North Korea battered by fresh storms after fatal flooding
SEOUL — North Korea said Sunday it was being lashed by severe thunderstorms that could cause major damage, just days after flooding that killed scores and left tens of thousands homeless.
State media reported strong winds and heavy rains were battering parts of the country, including the capital Pyongyang, with the official news agency predicting that “most regions will face huge damages”.
The second unusually detailed report on bad weather in two days will add to concerns the North’s farmland has been ravaged, which could cause new food shortages in a state that struggles to feed its people at the best of times.
Following a visit to the country, UN agencies estimated last November that three million people would need food aid in 2012.
It also represents a challenge for new leader Kim Jong-Un, struggling to get to grips with running one of the world’s most secretive states.
The state-run Korean Central News Agency (KCNA) said late Sunday that heavy rains and strong winds were battering the country, addng areas of Pyongyang, and North Pyongan and South Pyongan provinces were particularly hard hit.
“Torrential downpours are continuing even at this hour in some regions… it is expected that most regions will face huge damages due to the heavy downpour, strong wind and thunders,” it said.
The North earlier on Sunday forecast heavy rains in most parts of the country on Sunday and Monday, particularly warning of downpours set to deluge the west coast and the northern province of Jagang.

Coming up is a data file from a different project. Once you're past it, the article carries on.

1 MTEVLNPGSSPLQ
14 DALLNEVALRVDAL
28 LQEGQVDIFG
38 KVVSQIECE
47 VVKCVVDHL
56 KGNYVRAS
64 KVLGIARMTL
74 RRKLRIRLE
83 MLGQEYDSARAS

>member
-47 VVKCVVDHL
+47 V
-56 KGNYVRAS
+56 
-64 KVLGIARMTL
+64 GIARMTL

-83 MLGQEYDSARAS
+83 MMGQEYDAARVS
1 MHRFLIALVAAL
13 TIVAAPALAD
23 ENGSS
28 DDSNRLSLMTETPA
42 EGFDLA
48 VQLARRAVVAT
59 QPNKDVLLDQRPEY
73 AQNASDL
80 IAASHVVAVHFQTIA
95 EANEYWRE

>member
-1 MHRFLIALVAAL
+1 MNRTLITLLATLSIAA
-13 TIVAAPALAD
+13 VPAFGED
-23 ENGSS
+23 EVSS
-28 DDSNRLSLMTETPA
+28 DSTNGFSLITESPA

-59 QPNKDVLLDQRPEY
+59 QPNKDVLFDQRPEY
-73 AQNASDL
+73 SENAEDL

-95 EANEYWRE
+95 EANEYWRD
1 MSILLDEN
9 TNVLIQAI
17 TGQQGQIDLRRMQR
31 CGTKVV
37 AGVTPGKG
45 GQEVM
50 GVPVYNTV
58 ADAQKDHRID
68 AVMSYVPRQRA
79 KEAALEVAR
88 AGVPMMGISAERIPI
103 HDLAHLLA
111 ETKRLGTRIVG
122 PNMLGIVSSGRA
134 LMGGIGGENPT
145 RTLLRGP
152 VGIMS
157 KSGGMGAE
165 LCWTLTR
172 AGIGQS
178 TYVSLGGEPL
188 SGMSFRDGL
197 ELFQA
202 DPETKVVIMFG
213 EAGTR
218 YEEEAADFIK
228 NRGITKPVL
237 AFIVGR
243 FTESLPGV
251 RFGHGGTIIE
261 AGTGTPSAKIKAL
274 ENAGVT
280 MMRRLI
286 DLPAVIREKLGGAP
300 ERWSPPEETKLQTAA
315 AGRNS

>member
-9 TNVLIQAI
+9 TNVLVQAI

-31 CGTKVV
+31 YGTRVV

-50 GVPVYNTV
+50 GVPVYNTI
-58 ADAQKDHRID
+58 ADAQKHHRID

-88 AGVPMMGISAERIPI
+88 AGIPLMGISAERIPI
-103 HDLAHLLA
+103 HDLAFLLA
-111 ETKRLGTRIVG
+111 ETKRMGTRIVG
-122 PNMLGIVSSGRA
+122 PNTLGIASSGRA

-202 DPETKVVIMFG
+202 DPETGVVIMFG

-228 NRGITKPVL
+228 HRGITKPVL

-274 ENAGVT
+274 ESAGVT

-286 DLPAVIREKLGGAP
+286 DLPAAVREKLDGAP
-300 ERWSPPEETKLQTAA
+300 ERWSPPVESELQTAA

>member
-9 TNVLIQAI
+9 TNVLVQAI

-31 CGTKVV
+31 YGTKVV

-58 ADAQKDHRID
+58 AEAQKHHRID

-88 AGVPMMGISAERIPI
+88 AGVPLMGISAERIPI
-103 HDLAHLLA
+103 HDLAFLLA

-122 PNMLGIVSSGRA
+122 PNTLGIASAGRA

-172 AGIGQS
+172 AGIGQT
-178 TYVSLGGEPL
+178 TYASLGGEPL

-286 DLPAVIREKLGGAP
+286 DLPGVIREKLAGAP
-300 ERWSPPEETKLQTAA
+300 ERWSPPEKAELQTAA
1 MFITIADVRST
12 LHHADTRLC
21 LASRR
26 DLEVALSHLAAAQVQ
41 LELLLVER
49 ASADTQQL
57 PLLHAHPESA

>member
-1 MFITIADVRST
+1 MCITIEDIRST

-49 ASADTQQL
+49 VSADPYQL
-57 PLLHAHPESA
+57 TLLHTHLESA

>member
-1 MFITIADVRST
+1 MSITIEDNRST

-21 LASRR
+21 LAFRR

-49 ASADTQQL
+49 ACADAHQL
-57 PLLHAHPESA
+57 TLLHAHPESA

The warning comes a day after Pyongyang disclosed that a week-long flood earlier this month had left 88 dead, injured 134, and made almost 63,000 people homeless.
More than 30,000 hectares (74,000 acres) of crop fields were washed away or submerged, with roads and factories destroyed, KCNA said.
After decades of deforestation the impoverished North is particularly vulnerable to flooding.
With rugged terrain and outmoded agricultural practices, the communist state faces serious difficulties in feeding its 24 million people. Hundreds of thousands died during a famine in the mid to late 1990s.
The United States reached a deal in February this year to offer the North much-needed food in return for a freeze on nuclear and missile tests.
But the plan was scrapped after Pyongyang’s failed rocket launch in April, seen by the US and its allies as an attempted ballistic missile test banned under UN resolutions.
Photo AFP/File, Ed Jones